At Vedemij, growing white cup mushrooms starts with the in-house production of the substrate we use.
A mushroom is the fruit of the fungal threads or mycelium of a fungus. The fluffy mycelium contracts, forming pins or pinheads which will eventually grow into mushrooms. The mycelium is placed on growth substrate. The substrate is prepared as follow.
At Vedemij, the process begins with the preparation of the substrate. The substrate is prepared using a mixture consisting of horse manure, chicken manure, straw, gypsum, and water. The substrate is fermented, pasteurised, and conditioned. After these steps, the mushroom spawn can be placed on the growth substrate. Mushroom spawn or actively growing mushroom culture is a mixture of grains and mycelium.
As soon as the mushroom mycelium has colonised the soil, the substrate is removed from the tunnel and transported to the adjacent mushroom growing facility which is filled using a loader and a filling machine. This is also known as the filling of colonised compost. The substrate takes approximately 4 weeks to prepare.
During filling, the prepared compost is covered with a layer of casing soil in the cultivation room of the mushroom growing facility. This casing soil is necessary to ensure that the mushroom mycelium forms pinheads. Once the mycelium has grown to the surface, the grower cools down the cultivation room. These autumnal conditions make the mycelium contract, forming pins or pinheads, which grow into mushrooms. The entire process from the filling of the cultivation room to the mushroom harvest takes approximately 3 weeks. The mushrooms are harvested in two flushes, in one and the same week.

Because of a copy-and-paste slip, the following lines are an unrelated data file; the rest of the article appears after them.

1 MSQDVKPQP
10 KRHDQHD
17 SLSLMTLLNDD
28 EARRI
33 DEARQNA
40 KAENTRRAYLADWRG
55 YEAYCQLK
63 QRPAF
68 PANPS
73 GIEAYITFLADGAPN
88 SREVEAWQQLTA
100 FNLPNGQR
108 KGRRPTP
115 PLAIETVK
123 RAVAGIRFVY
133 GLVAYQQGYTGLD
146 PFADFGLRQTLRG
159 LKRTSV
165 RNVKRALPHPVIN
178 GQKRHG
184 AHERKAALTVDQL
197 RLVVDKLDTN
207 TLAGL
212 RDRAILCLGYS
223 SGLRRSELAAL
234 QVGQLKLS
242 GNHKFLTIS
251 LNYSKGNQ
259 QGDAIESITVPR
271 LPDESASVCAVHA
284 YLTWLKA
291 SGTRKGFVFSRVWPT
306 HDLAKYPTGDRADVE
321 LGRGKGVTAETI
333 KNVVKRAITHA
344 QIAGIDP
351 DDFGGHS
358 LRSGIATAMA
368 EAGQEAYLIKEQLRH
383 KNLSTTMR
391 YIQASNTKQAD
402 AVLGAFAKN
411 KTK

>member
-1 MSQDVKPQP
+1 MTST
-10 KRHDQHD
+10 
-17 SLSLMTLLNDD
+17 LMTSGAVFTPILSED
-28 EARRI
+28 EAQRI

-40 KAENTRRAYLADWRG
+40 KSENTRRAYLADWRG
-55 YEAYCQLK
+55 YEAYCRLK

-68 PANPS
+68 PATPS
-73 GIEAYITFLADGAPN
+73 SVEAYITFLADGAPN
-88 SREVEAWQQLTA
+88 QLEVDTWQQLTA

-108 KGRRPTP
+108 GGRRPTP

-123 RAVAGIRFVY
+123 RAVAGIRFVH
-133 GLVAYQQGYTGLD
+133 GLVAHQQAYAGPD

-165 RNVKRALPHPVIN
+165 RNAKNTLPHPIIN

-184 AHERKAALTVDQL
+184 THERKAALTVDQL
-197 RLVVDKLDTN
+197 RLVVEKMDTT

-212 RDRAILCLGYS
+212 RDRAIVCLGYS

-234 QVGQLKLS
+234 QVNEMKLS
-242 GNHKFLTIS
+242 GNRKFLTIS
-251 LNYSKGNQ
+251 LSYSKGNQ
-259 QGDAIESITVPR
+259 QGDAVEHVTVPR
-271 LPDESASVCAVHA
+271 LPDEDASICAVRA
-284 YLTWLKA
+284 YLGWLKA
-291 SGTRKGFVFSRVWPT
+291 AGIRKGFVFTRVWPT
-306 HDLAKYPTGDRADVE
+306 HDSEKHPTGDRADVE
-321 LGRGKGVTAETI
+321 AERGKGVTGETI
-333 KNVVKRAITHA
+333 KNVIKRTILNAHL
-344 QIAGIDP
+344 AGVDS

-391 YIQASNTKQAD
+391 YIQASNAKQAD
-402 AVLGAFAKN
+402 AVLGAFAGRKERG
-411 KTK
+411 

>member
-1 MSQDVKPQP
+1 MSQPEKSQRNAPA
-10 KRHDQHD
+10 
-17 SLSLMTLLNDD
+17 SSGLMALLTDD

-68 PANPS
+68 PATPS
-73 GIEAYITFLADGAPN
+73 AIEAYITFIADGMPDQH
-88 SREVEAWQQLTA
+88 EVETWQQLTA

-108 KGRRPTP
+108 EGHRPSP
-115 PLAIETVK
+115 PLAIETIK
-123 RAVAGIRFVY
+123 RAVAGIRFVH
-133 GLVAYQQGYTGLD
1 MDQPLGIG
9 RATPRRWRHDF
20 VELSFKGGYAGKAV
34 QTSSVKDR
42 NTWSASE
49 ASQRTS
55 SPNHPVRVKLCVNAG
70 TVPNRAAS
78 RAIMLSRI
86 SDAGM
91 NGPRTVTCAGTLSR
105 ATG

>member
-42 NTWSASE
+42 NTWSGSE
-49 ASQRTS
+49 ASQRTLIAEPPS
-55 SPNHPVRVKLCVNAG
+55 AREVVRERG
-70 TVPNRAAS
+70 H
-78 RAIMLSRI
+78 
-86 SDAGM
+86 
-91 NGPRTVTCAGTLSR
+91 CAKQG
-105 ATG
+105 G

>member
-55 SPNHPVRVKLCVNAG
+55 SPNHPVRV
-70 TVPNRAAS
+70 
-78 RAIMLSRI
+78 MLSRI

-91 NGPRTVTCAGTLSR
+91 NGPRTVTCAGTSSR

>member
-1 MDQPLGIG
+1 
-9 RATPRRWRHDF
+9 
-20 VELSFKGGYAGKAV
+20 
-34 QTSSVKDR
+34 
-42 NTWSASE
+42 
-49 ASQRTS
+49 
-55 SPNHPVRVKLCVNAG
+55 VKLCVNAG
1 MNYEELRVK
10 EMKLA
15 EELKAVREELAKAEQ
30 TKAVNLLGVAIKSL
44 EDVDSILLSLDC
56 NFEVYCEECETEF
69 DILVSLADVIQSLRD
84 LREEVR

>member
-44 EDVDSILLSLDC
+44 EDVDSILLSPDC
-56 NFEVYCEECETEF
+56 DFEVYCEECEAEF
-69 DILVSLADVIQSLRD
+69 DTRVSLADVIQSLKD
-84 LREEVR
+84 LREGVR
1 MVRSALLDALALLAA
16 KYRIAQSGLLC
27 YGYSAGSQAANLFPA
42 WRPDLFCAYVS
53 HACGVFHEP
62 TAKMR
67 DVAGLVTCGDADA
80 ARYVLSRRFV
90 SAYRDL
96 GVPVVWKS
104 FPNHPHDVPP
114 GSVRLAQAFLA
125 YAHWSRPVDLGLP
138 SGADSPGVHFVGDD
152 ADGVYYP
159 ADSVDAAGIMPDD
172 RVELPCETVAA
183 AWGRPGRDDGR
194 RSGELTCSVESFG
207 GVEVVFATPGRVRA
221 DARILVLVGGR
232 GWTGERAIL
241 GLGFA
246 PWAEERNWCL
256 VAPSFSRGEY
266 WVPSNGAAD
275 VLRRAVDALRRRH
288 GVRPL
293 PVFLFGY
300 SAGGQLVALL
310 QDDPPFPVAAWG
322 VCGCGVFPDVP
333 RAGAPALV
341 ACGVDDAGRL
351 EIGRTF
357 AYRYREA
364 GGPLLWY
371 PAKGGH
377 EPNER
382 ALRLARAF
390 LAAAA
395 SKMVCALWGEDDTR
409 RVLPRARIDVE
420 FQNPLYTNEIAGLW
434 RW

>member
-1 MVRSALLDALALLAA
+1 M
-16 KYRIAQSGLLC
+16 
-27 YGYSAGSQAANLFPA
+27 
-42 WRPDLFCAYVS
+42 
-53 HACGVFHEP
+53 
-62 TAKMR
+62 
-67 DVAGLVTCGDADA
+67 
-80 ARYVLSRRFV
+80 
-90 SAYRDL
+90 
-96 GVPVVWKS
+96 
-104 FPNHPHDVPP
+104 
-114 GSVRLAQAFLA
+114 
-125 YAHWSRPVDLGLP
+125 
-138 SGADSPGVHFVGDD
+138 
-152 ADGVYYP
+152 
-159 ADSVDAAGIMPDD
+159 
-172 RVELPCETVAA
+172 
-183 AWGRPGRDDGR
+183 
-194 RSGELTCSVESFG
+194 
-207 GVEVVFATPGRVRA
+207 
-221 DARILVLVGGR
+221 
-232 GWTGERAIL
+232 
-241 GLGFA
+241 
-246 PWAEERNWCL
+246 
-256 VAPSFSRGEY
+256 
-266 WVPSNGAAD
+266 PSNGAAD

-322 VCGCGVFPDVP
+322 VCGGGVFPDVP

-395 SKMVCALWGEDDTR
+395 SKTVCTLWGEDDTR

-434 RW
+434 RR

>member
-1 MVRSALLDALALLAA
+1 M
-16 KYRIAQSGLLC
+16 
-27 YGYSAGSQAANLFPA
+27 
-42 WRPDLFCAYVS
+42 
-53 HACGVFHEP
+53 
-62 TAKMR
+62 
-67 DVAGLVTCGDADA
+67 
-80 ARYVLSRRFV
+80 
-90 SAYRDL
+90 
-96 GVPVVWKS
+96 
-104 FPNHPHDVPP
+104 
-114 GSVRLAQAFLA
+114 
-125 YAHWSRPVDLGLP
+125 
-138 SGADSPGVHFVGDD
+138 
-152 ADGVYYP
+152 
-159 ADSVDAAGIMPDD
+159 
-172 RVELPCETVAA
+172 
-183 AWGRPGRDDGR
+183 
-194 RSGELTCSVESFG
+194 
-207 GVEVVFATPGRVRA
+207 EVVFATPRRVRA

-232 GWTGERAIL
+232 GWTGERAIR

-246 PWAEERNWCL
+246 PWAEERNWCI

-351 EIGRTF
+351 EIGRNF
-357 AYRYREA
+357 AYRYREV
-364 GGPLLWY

The entire process takes approximately 4 weeks, or 8 weeks from start to end if you include the preparation of the compost. We are able to achieve this in such a short time because we use the latest techniques and constantly look at ways to better control the process.
Mushrooms are harvested mechanically with a cutting machine. They are then sorted by size and their stem trimmed. At the customer’s request, we can also wash, evacuate and/ or slice our mushrooms. Our employees sort the mushrooms, ensuring they are correctly sized and end up with the right customer.
After the first flush, it’s time for grubbing. All remaining stems are mechanically removed from the mushroom beds, giving new mushrooms the space they need to grow for the second flush.
After the second flush, we empty the cells. The residual product is known as champost, a popular product with arable farmers who use it to aerate the soil and improve crop yields.